Robert Fisk on the Fountainheads of World Evil in 2011 - and 2015
    New exhibition celebrates the evolution of swimwear

    Evolution of swimwear

    From bathing dresses in the twenties to modern bikinis
    Sun, sex and an anthropological study: One British academic's summer of hell in Magaluf

    Sun, sex and an anthropological study

    One academic’s summer of hell in Magaluf
    From Shakespeare to Rising Damp... to Vicious

    Frances de la Tour's 50-year triumph

    'Rising Damp' brought De la Tour such recognition that she could be forgiven if she'd never been able to move on. But at 70, she continues to flourish - and to beguile
    'That Whitsun, I was late getting away...'

    Ian McMillan on the Whitsun Weddings

    This weekend is Whitsun, and while the festival may no longer resonate, Larkin's best-loved poem, lives on - along with the train journey at the heart of it
    Kathryn Williams explores the works and influences of Sylvia Plath in a new light

    Songs from the bell jar

    Kathryn Williams explores the works and influences of Sylvia Plath
    How one man's day in high heels showed him that Cannes must change its 'no flats' policy

    One man's day in high heels

    ...showed him that Cannes must change its 'flats' policy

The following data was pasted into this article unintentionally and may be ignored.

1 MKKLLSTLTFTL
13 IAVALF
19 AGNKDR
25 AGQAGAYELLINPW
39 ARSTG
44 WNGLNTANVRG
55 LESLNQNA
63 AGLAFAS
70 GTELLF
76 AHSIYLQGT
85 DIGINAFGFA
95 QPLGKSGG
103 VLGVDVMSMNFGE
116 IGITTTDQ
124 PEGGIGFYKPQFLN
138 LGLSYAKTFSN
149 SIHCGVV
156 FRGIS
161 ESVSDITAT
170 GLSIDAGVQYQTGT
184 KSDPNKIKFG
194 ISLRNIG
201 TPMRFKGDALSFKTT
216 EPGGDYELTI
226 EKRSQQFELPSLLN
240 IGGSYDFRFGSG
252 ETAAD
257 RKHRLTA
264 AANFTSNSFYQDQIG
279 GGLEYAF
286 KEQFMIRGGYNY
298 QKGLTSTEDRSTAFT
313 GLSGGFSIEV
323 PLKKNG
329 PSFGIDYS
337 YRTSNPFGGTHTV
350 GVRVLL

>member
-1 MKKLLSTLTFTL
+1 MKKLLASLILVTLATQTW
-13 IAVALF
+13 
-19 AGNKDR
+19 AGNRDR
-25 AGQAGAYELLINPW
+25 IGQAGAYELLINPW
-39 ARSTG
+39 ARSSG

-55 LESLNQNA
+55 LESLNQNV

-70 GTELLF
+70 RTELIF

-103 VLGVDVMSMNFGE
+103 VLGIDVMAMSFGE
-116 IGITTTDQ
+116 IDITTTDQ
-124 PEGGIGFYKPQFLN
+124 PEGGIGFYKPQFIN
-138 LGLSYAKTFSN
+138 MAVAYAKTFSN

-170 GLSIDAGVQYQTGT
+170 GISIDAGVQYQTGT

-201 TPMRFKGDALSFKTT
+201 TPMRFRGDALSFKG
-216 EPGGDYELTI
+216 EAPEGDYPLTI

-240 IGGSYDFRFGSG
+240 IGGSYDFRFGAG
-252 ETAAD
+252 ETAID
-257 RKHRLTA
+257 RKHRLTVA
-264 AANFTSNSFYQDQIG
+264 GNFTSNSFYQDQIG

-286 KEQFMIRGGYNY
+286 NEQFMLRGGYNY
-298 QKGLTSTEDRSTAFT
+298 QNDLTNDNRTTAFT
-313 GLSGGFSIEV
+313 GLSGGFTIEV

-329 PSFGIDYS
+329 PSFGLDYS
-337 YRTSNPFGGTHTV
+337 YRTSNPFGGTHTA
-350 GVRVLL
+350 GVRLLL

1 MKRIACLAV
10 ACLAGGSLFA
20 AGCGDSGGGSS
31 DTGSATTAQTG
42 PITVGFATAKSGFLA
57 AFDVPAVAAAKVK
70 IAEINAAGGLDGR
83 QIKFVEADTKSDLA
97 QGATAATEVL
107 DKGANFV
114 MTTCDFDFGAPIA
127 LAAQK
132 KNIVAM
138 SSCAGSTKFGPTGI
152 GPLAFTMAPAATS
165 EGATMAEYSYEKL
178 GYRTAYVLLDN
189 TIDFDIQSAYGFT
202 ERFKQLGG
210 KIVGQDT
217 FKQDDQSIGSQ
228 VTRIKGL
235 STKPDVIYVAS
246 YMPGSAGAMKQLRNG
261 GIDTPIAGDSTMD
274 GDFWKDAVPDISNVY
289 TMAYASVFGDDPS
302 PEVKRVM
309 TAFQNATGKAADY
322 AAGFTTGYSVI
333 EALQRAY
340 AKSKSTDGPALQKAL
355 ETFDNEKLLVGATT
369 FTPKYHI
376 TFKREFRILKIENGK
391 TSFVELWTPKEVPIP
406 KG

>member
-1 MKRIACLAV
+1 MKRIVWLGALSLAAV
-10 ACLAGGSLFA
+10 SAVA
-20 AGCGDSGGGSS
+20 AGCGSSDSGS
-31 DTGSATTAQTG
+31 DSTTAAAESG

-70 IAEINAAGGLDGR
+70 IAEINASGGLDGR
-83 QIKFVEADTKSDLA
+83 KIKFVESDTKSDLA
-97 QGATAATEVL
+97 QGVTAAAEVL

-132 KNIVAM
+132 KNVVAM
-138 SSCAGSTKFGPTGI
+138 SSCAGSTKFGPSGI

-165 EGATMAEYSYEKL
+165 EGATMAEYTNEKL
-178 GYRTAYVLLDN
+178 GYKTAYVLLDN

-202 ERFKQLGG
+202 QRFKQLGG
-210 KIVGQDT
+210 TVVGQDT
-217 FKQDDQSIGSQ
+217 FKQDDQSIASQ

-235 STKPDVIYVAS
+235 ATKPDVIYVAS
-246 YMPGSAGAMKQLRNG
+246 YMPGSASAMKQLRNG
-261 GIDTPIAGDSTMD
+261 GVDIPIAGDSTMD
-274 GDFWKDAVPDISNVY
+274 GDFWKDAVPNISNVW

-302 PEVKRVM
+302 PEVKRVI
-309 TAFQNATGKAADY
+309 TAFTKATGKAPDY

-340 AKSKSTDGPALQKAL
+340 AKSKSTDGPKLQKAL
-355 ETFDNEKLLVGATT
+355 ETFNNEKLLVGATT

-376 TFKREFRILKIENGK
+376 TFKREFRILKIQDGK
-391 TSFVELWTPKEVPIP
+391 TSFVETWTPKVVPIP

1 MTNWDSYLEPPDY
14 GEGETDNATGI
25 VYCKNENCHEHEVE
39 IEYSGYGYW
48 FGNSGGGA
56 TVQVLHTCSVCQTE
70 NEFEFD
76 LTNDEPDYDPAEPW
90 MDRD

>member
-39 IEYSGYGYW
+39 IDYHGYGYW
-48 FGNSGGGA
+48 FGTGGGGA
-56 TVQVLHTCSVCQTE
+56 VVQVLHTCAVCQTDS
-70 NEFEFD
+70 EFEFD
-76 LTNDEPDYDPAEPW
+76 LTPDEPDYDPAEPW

Is a quiet crusade to reform executive pay bearing fruit?

    Is a quiet crusade to reform executive pay bearing fruit?

    Dominic Rossi of Fidelity says his pressure on business to control rewards is working. But why aren’t other fund managers helping?
    The King David Hotel gives precious work to Palestinians - unless peace talks are on

    King David Hotel: Palestinians not included

    The King David is special to Jerusalem. Nick Kochan checked in and discovered it has some special arrangements, too
    More people moving from Australia to New Zealand than in the other direction for first time in 24 years

    End of the Aussie brain drain

    More people moving from Australia to New Zealand than in the other direction for first time in 24 years
    Meditation is touted as a cure for mental instability but can it actually be bad for you?

    Can meditation be bad for you?

    Researching a mass murder, Dr Miguel Farias discovered that, far from bringing inner peace, meditation can leave devotees in pieces
    Eurovision 2015: Australians will be cheering on their first-ever entrant this Saturday

    Australia's first-ever Eurovision entrant

    Australia, a nation of kitsch-worshippers, has always loved the Eurovision Song Contest. Maggie Alderson says it'll fit in fine